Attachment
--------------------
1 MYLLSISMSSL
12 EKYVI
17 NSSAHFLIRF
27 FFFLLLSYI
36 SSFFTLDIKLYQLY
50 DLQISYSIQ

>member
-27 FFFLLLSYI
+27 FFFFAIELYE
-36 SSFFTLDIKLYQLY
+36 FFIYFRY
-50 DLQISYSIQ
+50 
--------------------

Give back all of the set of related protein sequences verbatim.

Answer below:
1 MYLLSISMSSL
12 EKYVI
17 NSSAHFLIRF
27 FFFLLLSYI
36 SSFFTLDIKLYQLY
50 DLQISYSIQ

>member
-27 FFFLLLSYI
+27 FFFFAIELYE
-36 SSFFTLDIKLYQLY
+36 FFIYFRY
-50 DLQISYSIQ
+50 